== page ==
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Thursday, September 26, 2013

Building Castles in the Air


Ever heard the expression building castles in the air? Normally, it means that you're daydreaming about something wonderful that will never come true. Daydreams are, after all, a distraction to the reality in which we live—aren't they? You tell me. If we could never dream of a better life, would we work towards our future? Perhaps there is a great benefit to building castles in our minds.

Psychiatrists will have varying opinions, and don't even delve into what Freud would say. I have my own opinion of Freud. Most contemporary psychiatrists would probably tell you that daydreaming can be helpful for alleviating stress and awakening the creative side of your mind. Many people who are engaged in writing, painting, building, any kind of project creation, may first begin with a daydream of what that finished project can be. Then let it percolate. In the meantime, decompress.
 
Here is my suggestion to help with that process. Do something you haven’t done since you were a child. Lie down in the grass in your front yard and look at the sky. Is there a stream or river/lake nearby? Go to it and roll up your pant legs. Wade and splash in the water. Get wet! Pack a simple lunch and go outside somewhere isolated with a person you care about. One of the best lunches I ever had was on a motorcycle ride when we stopped on the Blue Ridge Parkway and ate on the side of the road in a grassy spot. The lunch was cheese, canned sardines on crackers with mustard and wine. Yes, I know it sounds weird, but it tasted great!
 
After you decompress, you will be able to create so much more. Additionally, you’ll feel more alive, or alive again and love life more.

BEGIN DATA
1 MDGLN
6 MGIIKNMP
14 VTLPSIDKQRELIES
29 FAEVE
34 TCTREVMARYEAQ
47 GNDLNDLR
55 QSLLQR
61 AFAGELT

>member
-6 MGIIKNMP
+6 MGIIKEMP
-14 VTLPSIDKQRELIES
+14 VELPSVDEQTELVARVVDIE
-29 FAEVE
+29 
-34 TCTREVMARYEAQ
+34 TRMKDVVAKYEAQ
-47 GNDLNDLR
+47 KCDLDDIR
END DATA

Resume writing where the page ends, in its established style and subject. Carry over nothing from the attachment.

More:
One of my poems about Vision in my one of my inspirational releases, The Light Within, tells you that you can follow the trodden path of the daily grind or you can dream of those castles and set out to make them true:

Be true to your muse, and never let doubt,
Keep you trapped in and not acting it out.
Life is too short not to love what you do,
Chart your own course and sail it on through.

I personally feel like soaring through the sky is far more rewarding than sinking deep into a rut. Don’t you?
 
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Bobbye Terry is an award-winning author of more than two dozen novels in the mystery/suspense, fantasy and dystopian fiction genres and five inspirational books in nonfiction. She also writes as Daryn Cross. Her latest novel is Nothing Ever Happens in Briny Bay and her most recent nonfiction release is In the Stillness. She looks up at the stars and wades in the water often,

7 comments:

Tina Donahue said...

I always daydream about my plots/characters/their lives after the story ends while I'm driving and listening to music. Somehow, it just seems to happen. :)

Bobbye Terry said...

Me too, Tina. :)
Bobbye

Molly Daniels said...

Love that poem! Sadly enough, my daughter recently told me she'd quit dreaming. I've tried to get her to recapture the fire and imagination she once had, but she's more like her dad; stuck in a rut.

Thankfully my sons take after me in the 'dream big' department!

Cara Marsi said...

I always daydream too. My husband would say I dream too much. He's more practical than I am. I love the poem too, and I also love Blue Ridge Parkway and the whole Shenandoah Valley. One of my favorite places.

jean hart stewart said...

Ya gotta have dreams...Few things imaginative would get done without them...so dream away.

Melissa Keir said...

Great reminder. I love country music to help me unwind. :) I can't wait till summer to walk barefoot. All this cold weather is tough for me.

Janice Seagraves said...

I used to get in trouble for daydreaming. Janice are you daydreaming again?

No, I'd say. But she got in my face anyway and yell, "Dreamers never get anywhere!"

She was so wrong.

A lot of people daydream and where would we be without them? We'd have no art, no beauty, no TV, no electricity, no light bulbs (thank you Thomas Edison), no cars, no computers. We'd probably still be in the Dark Ages.

Janice~

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